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WHO Joins the Push for Greater Disclosure of Clinical Trial Data

WHO Joins the Push for Greater Disclosure of Clinical Trial Data | Breast Cancer News | Scoop.it

"In the latest push to expand access to clinical trial data, the World Health Organization has released a new position statement calling for companies to publish all research studies and suggested specific timetables for making the information available.

The move comes amid growing clamor from academics and consumer groups to press drug and device makers to release trial data. At issue is the ability for researchers to independently verify study results and, consequently, improve patient treatments that can lead to better health and lower costs.

Concerns have been heightened following various safety scandals that revealed trial data for some products was never fully published or disclosed. In recent months, regulators in the U.S. and Europe have responded by releasing new rules designed to widen access. And several drug makers, in varying degrees, have taken steps to release trial data (see here and here).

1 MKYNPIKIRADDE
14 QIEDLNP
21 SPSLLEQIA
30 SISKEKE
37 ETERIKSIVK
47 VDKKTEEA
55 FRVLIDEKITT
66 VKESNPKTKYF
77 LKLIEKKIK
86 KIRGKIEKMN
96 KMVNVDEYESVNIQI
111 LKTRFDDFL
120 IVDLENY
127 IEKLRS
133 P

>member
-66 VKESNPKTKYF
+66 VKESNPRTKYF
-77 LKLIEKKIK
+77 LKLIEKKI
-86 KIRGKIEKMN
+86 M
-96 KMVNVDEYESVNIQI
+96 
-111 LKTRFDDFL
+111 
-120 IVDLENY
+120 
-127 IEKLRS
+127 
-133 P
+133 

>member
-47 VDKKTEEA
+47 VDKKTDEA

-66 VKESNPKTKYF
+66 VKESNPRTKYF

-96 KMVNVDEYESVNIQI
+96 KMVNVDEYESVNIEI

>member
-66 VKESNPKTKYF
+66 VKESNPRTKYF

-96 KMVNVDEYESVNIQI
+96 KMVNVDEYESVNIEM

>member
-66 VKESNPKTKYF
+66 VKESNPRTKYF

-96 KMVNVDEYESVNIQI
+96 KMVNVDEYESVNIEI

In explaining its position, the WHO notes that the failure to fully report trial data can foster misinformation, raise health care costs and distort public policy. The agency, which also published a rationale in the PLOS Medicine journal, also maintains that “it is unethical to conduct human research without publication and dissemination of the results of that research.”

Specifically, the WHO says companies should update information already provided to trial registries and submit findings for publication in peer-reviewed journals within 12 months of finishing studies. The agency also says companies should ensure there is so-called ‘open access’ publication, which refers to freely available access. Moreover, the WHO adds that results from past studies should also be disclosed."

Susan Zager's insight:

For more information go to: http://journals.plos.org/plosmedicine/article?id=10.1371/journal.pmed.1001819


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Rita Wilson Has Breast Cancer, Undergoes Double Mastectomy and Reconstructive Surgery

Rita Wilson Has Breast Cancer, Undergoes Double Mastectomy and Reconstructive Surgery | Breast Cancer News | Scoop.it

"Rita Wilson is sharing some difficult and very personal news: she was recently diagnosed with breast cancer and has undergone a double mastectomy and reconstructive surgery.

In an exclusive statement to PEOPLE, the actress, 58, reveals the diagnosis and how she feels "blessed" to have the love and support of her husband, Tom Hanks, friends, family and the doctors who saved her life.